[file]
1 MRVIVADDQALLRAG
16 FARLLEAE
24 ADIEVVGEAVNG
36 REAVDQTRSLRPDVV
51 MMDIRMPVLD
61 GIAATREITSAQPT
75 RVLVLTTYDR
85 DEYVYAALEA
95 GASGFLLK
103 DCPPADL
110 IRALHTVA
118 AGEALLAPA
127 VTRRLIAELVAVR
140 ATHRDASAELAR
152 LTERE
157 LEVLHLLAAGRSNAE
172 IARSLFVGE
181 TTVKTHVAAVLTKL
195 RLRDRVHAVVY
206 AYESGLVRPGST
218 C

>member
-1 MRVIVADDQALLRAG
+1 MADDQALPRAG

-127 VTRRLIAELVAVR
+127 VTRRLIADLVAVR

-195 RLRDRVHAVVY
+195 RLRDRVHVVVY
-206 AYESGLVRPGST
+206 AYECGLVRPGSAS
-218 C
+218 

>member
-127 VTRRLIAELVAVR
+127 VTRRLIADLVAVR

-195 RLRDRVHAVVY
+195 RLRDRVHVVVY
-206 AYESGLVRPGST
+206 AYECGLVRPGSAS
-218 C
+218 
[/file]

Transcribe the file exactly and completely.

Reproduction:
1 MRVIVADDQALLRAG
16 FARLLEAE
24 ADIEVVGEAVNG
36 REAVDQTRSLRPDVV
51 MMDIRMPVLD
61 GIAATREITSAQPT
75 RVLVLTTYDR
85 DEYVYAALEA
95 GASGFLLK
103 DCPPADL
110 IRALHTVA
118 AGEALLAPA
127 VTRRLIAELVAVR
140 ATHRDASAELAR
152 LTERE
157 LEVLHLLAAGRSNAE
172 IARSLFVGE
181 TTVKTHVAAVLTKL
195 RLRDRVHAVVY
206 AYESGLVRPGST
218 C

>member
-1 MRVIVADDQALLRAG
+1 MADDQALPRAG

-127 VTRRLIAELVAVR
+127 VTRRLIADLVAVR

-195 RLRDRVHAVVY
+195 RLRDRVHVVVY
-206 AYESGLVRPGST
+206 AYECGLVRPGSAS
-218 C
+218 

>member
-127 VTRRLIAELVAVR
+127 VTRRLIADLVAVR

-195 RLRDRVHAVVY
+195 RLRDRVHVVVY
-206 AYESGLVRPGST
+206 AYECGLVRPGSAS
-218 C
+218 